1500 - 1200 BC
text presents a collection or an anthology of about a thousand hymns
addressed to principal gods of the Vedic pantheon. The language is
a very archaic Sanskrit.
Along with the homage rendered to gods, and mythological or ritual
descriptions, we find formulas utilized by poets to invite a god to
participate as a distinguished guest in the sacred offering. Some
of the compositions are of an entirely different character: for example,
the famous poem on the creation of the world; or the Hymn of Man,
which describes the Primordial Sacrifice, consisting of the immolation
of the gigantic man (Purusha) from whose limbs have come forth all
1200 - (?) BC
Atharva-veda is slightly less ancient than the Rig-veda: but in
nature, it is quite different. It is a collection of versified prayers
or hymns, some of a magical or an allegorical character, others
dealing with cosmogony. The latter compositions develop speculative
material which appeared in some of the 'recent' hymns of the Rig-veda.
Among the former figure two texts which we present here: one, a
prayer to Varuna as god of Cosmos (a prayer which ends with a magical
imprecation); the other, a charm agains fever.
Brahmana (or Brahmanical exegesis) of the Hundred Paths
is the first great work of Vedic literature written in prose. Tentatively
it may be placed in the tenth century B.C. As in all the texts of
the same class, discussions on sacred formulas (mantras) or
doctrinal points concerning sacrifice are to be found along with mythological
ramblings and erudite or allegorical digressions. The Satapatha
contains the oldest speculation on brahman, or the Absolute Principle
(see, for instance, No. 2 below).
Upanishads or 'Approaches' are collections of texts developing the
ritual or cosmogonic data of the Veda in a strongly speculative direction
and installing on new foundations the ancient equivalence felt between
the human and the divine world. They mark the 'end of the Veda,' the
point of completion of Vedic representations which was foreshadowed
by the assumed identity between the atman, or 'individual soal,' and
the brahman, or 'universal soul'. The teaching is imparted in discursive
form with the help of parables, dialogues, maxims. The Two principal
Upanishads are the 'Great Aranyaka' and the Chandogya.
with solemn ceremonies, there are 'domestic' rites whose details are
preserved in the 'Domestic Aphorisms' of the Vedic period.
Except for certain adjustments, these practices have remained in general
use in India. These collections are classified, like all Vedic texts,
according to different 'schools'. They form part of the 'unrevealed'
portion of the Veda.
600 - 300 BC
belonging to the Vedic canon, aphorisms relating to 'dharma', that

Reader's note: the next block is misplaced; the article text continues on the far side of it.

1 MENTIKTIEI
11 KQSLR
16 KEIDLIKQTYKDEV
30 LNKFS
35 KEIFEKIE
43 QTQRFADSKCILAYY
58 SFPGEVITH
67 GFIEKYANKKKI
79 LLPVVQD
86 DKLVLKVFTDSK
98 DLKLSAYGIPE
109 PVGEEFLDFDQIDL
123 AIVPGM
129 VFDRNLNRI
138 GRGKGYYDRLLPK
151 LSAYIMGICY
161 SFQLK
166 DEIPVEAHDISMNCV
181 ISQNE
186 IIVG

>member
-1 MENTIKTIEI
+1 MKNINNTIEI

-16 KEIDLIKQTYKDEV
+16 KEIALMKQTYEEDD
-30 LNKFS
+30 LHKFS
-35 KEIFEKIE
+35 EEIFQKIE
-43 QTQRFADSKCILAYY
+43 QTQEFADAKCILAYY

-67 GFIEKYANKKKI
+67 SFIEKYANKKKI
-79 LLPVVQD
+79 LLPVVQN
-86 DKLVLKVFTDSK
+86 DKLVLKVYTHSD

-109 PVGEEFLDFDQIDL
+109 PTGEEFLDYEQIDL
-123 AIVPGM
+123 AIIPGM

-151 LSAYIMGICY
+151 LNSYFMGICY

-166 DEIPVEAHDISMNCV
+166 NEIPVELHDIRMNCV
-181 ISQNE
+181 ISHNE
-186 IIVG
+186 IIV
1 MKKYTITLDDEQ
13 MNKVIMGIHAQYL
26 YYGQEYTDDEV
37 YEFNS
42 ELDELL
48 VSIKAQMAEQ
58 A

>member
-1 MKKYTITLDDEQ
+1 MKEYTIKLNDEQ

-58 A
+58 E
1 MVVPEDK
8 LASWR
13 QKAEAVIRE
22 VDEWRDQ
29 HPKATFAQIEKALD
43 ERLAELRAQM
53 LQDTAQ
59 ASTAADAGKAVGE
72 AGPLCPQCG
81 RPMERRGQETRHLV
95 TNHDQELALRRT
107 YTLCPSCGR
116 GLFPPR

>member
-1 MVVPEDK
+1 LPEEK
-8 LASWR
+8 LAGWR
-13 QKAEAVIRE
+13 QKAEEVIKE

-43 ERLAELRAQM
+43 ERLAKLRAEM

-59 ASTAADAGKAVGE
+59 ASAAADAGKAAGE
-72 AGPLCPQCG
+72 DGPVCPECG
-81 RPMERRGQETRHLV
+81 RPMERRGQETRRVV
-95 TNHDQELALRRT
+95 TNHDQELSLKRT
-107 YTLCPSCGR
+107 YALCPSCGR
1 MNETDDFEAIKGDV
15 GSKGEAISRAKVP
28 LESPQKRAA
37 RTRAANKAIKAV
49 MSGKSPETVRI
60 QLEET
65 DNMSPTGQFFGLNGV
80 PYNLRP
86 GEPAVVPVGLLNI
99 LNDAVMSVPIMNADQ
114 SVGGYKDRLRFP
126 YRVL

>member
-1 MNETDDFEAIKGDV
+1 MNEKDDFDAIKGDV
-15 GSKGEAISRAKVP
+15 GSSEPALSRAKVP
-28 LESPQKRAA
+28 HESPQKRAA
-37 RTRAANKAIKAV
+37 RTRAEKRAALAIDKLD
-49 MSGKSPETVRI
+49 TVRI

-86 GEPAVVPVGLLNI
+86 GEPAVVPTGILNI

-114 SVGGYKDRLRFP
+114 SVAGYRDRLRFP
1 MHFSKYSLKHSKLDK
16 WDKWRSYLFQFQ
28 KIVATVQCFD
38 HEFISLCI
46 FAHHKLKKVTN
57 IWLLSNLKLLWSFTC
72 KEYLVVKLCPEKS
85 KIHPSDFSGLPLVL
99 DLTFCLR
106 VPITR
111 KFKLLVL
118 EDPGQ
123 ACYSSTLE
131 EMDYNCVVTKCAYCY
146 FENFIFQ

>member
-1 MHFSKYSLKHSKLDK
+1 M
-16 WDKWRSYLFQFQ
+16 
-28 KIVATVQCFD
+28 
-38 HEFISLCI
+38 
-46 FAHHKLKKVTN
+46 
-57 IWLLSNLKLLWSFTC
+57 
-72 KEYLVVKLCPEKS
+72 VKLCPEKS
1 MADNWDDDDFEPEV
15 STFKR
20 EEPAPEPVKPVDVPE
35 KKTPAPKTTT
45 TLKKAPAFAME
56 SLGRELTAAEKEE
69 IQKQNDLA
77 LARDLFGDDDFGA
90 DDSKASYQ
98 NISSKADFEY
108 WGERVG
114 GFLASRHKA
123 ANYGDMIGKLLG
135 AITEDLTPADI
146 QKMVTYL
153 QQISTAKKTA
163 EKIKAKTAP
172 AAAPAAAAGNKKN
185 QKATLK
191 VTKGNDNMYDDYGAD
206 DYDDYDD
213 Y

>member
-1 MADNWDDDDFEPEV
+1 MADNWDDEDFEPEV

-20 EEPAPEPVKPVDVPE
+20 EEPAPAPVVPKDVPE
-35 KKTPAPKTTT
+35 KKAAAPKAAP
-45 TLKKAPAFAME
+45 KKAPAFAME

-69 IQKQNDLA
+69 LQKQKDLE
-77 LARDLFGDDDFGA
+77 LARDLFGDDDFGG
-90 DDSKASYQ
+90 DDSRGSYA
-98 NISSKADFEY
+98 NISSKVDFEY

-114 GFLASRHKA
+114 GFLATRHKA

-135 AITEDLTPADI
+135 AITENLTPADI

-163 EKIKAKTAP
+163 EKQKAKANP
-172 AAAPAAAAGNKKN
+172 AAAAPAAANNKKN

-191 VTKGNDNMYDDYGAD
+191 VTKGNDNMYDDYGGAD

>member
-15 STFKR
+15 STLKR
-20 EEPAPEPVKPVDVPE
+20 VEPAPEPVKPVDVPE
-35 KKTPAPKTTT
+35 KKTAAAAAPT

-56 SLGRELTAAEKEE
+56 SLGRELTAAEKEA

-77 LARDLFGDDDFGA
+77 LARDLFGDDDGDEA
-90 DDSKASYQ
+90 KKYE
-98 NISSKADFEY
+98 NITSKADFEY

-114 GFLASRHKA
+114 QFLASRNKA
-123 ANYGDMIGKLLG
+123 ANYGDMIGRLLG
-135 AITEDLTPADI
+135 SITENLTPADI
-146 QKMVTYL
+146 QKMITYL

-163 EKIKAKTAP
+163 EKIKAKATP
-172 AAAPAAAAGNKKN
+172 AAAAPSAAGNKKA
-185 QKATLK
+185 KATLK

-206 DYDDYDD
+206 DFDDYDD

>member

is to the Hindu norm, are the most ancient extant treatises of a juridical
characer which form part of Smriti. They are, however, still concerned
with religious preoccupations as can be seen in the exposition of
the Brahmanical initiation which marked the admission of a youg boy
to the prerogatives of his social class. These texts must have appeared
during the period between the sixth and the third centuries before
200 - 100 BC
Manava-dharma-shastra or Laws of Manu constitute a classic
of Indian juridical theory. This work condenses in form of diversified
maxims all of the content of dharma, whether it be the specifically
religious rules, institutions, customs and ethical precepts which
dominate an individual's existence; whether it be the individual established
in the world (and, consequently, subjected to the directions of social
castes and of ashramas) or the individual isolated from the
world (ascetic). These rules are presented within the framework of
a large cosmogonic fresco: Manu is here the primordial man who receives
the revelation of the supreme designs of Brahman and is at the same
time the promulgator of Smriti or 'Memorized tradition' (secondarily
issued from the Shruti or 'Direct Revelation').
the time when the warrior Arjuna is about to engage in final battle
against his enemies, the kauravas, he is seized with fear at the possibility
of having to shed blood. He questions his chariot companion, Krishna.
The latter removes his hesitation: Arjuna must perform his duty as
a warrior; besides, Krishna tells him, life and death are of little
worth when compared with eternal values. That is how the famous poem,
The Celestial Song, begins. Gradually revealing himself to Arjuna
as the Supreme Lord, Krishna teaches action without desire, which
conducts a human being to Libration.
The Bhagavad-Gita has rightly been called the gospel of Krishnaism.
300 BC - 100 AD
'Great Story of the War of the Bharatas' is a huge epic poem of 90,000
double verses. It describes the ruthless rivalry which separates the
two lines of descendants of Bharata, the hundred Kauravas, on the
one hand, and their cousins, the five Pandavas, on the other. The
Pandavas are victorious at the end of a general carnage which leads
ultimately to their own death.
The narration is interrupted here and there by related episodes, by
fables and apologues, or by political and moral dissertations which
transform this long poem into a kind of resume of the principal values
of Hinduism, a resume, however, which allots more space to the dharma
of the warrior than to that of a Brahmin or an ascetic.